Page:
Shadow Welsh Minister Lord Roberts of Conwy asked the Government about unemployment yesterday.
"To ask Her Majesty’s Government what are the latest figures for (a) total unemployment in the United Kingdom, and (b) claimants of unemployment benefit.
The Parliamentary Under-Secretary of State, Department for Work and Pensions (Lord McKenzie of Luton): My Lords, in the quarter to November 2008, 1,923,000 people were ILO unemployed. In December 2008, 1,157,200 people were claiming jobseeker’s allowance.
Lord Roberts of Conwy: My Lords, we would all agree that those are quite alarming figures. As I understand it, they are likely to increase. What steps are the Government taking to reduce those numbers and when will we be in a position to see whether those measures are working? In parenthesis, I listened to the Prime Minister at Question Time this morning. Although he showed a proper degree of regard for the welfare of the unemployed, he had very little, if anything, to say about actual measures to reduce the numbers of unemployed.
Lord McKenzie of Luton: My Lords, I am rather surprised at the nature of that supplementary question. Of course, these figures are disappointing and, of course, the Government take them very seriously. We know there has been an intensification of the global financial crisis—the latest data, in particular from the US, demonstrate that—which impacts on economies around the world, including in the UK, but as a Government we have a choice; to do nothing, sit back, wring our hands and wait for the market to address it, or to be active. That is what we have been. I take noble Lords back through October in terms of what we have done in banking recapitalisations, support for the banking industry, the DIUS redundancy support package, the extra support for small firms, the Pre-Budget Report and the fiscal stimulus, the homeowner mortgage support scheme, changes to the credit guarantee scheme, new apprentices, the job summit announcement and more. We have active labour market policies."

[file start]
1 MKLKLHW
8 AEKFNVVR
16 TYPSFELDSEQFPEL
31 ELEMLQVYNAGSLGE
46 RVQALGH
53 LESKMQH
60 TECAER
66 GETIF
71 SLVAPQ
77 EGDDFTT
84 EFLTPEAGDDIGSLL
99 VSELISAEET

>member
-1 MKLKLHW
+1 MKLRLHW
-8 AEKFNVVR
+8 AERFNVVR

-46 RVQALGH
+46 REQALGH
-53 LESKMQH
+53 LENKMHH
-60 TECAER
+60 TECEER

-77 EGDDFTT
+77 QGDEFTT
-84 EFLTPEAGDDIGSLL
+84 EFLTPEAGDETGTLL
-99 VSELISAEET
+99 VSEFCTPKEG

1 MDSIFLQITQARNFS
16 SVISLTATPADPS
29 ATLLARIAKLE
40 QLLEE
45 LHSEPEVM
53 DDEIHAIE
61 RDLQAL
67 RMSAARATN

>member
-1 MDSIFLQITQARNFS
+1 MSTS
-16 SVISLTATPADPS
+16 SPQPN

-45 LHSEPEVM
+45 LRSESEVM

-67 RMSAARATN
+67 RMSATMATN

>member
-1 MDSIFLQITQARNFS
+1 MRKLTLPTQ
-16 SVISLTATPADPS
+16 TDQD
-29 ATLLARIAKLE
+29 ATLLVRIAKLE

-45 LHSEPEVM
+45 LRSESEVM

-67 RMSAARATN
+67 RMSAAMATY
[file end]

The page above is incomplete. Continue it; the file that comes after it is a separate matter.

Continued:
(ILO stands for "International Labour Organisation".)
We are truly in the midst of an out and out economic crisis.
Lord Roberts of Conwy, Shadow Minister for Wales in the House of Lords, posed an important question yesterday:
"To ask Her Majesty’s Government what are the latest figures for (a) total unemployment in the United Kingdom; and (b) claimants of unemployment benefit.
The Parliamentary Under-Secretary of State, Department for Work and Pensions (Lord McKenzie of Luton): My Lords, in the quarter to October 2008, 1,864,000 people were ILO unemployed. In November 2008, 1,071,900 people were claiming jobseeker’s allowance.
Lord Roberts of Conwy: My Lords, stark and grim as these unemployment figures are—there are now more than 1 million claimants for unemployment benefit—does the Minister accept that these figures, and the figures in coming months, represent a key test of whether the Government’s policy of spending out of recession is actually working? That was something, incidentally, that the late Lord Callaghan said was impossible when he encountered recession during his premiership.
Lord McKenzie of Luton: My Lords, of course the figures are disappointing, which is why the Government announced today a packet of measures that will help people to gain the right to training and to upgrading their skills to get back into employment as quickly as possible. On the central point, it is absolutely right to seek to stimulate the economy as we have done. The choice is between those who would be active in doing this and those who would do nothing. Of course, we will not have under this comparator the ability to evaluate the effects of the noble Lord’s party’s policy, which is to do nothing. We do not believe that these figures are the worst; there will be some more to come. Therefore, it is very important that we have active labour market policies. That is why the steps that we have taken on the banking system and in supporting small businesses—through deferrals of the small companies tax rate and dealing with HMRC’s flow of tax payments to help the liquidity of small businesses—are so important. That is the right thing to do. The wrong thing to do is to do nothing and let the economy and banking system implode."
Labour must not be allowed to propogate the fantasy that the Conservatives "would do nothing" about the economic crisis. Indeed frontbenchers have recently highlighted where the Government is failing to act.
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